The Secondary Uses Service (SUS) is not fit for purpose and is failing to provide GP practices and PCTs with the information they need for practice based commissioning (PBC), according to the NHS Alliance.

The criticism of SUS follows the results of the latest quarterly survey of PBC published by the Department of Health last week. The survey of almost 1200 practices, conducted by IPSOS MORI, found that only one in five rated the information provided by their PCT for PBC as good with more than 40% describing it as fairly or very poor.

The survey, which aims to questions a sample of practices in each PCT, also found that more than 50% of respondents described the managerial support they received from their PCT for PBC as poor.

A third of practices reported that they still did not have an indicative budget for PBC, despite PCT returns which show that virtually all practices have been given a budget.

Dr David Jenner, PBC lead for the NHS Alliance, said the quality of information provided for PBC was vital to the success of the scheme.

He added: “A critical issue is information at practice level. The Secondary Uses Service is not fit for purpose in its current form and needs substantial improvement.”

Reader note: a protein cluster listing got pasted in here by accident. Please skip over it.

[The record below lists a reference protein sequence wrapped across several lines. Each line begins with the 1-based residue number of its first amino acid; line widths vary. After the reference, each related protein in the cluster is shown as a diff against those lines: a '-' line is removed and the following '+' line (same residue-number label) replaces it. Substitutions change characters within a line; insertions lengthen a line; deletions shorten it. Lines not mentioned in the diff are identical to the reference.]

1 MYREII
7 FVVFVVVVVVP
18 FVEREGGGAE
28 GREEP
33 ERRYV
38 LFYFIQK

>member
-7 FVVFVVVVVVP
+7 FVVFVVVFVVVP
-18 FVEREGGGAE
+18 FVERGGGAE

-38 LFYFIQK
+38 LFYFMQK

Dr Jenner told EHI Primary Care that data from SUS was only sent to practices four or five months after the date to which it related.

He added: “What we hear from our PCTs is that SUS isn’t timely or accurate and there is not enough information to fully validate claims.”

Dr Jenner claimed that the delay in receiving the data might mean it was months before, for example, a practice was alerted to a sudden rise in emergency admissions. He said Payment By Results meant trusts were also now effectively charging PCTs on a cost per case basis so the ability to easily retrieve information on individual patients was essential.

The NHS Alliance is calling for an audit standard on validation of hospital charges. Dr Jenner said he would like to see data passed from the provider trust to the commissioning trust within a month and for PCTs and practices to have the necessary information to validate that data within two months backed by IT systems that can reliably and rapidly identify individuals.

Dr Jenner added: “Many practices are not getting any data at all and others are getting in very late and it is often incomprehensible and unreliable.”

The DH survey found that most GPs support PBC and one in three has commissioned services as a direct result. The NHS Alliance acknowledged that there had been “some remarkable success stories” with PBC but claimed that the picture was variable around the country and called on the DH to publish the full breakdown of its survey results by PCT and SHA area.


DH survey on PBC